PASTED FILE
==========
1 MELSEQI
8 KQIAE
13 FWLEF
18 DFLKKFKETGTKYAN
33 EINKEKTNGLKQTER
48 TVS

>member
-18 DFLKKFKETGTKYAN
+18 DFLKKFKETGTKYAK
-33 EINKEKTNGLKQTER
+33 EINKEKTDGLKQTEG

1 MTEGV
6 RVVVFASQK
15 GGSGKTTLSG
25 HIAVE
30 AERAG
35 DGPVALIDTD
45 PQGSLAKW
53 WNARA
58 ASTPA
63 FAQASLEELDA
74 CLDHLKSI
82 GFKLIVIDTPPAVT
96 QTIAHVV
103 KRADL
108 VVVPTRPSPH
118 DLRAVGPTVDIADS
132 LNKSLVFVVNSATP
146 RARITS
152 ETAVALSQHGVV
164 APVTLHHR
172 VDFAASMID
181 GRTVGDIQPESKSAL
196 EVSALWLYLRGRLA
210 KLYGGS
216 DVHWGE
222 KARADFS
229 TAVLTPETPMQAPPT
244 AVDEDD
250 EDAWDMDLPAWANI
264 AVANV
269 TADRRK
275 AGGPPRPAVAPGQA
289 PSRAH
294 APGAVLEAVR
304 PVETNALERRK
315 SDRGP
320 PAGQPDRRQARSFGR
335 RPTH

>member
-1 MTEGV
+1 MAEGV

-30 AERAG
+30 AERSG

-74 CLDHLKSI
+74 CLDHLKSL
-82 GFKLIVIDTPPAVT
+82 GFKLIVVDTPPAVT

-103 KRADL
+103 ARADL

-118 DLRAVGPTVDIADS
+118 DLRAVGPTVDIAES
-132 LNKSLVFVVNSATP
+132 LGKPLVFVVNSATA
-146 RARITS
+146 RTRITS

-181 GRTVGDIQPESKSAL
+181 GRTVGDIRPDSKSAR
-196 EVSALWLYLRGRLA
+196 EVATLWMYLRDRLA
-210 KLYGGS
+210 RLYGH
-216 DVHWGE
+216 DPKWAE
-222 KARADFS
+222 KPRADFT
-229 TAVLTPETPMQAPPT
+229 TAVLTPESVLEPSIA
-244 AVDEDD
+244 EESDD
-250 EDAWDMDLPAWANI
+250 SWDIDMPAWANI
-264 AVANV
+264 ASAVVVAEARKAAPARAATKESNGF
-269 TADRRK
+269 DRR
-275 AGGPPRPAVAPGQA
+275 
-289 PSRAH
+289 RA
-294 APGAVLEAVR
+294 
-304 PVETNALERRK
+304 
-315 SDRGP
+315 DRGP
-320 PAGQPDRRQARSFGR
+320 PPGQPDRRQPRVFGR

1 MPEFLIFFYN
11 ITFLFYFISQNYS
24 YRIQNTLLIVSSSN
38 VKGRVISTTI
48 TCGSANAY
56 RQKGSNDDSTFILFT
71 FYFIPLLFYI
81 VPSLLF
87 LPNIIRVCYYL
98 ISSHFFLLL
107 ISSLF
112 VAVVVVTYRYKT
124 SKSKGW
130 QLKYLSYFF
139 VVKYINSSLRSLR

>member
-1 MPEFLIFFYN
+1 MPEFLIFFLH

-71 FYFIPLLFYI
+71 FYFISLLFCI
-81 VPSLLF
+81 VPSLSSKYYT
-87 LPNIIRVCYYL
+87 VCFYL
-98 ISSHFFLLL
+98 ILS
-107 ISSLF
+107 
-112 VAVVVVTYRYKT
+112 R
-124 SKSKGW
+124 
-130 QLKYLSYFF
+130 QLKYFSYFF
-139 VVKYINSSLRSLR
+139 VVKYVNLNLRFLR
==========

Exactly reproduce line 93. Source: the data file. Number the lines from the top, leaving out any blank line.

-304 PVETNALERRK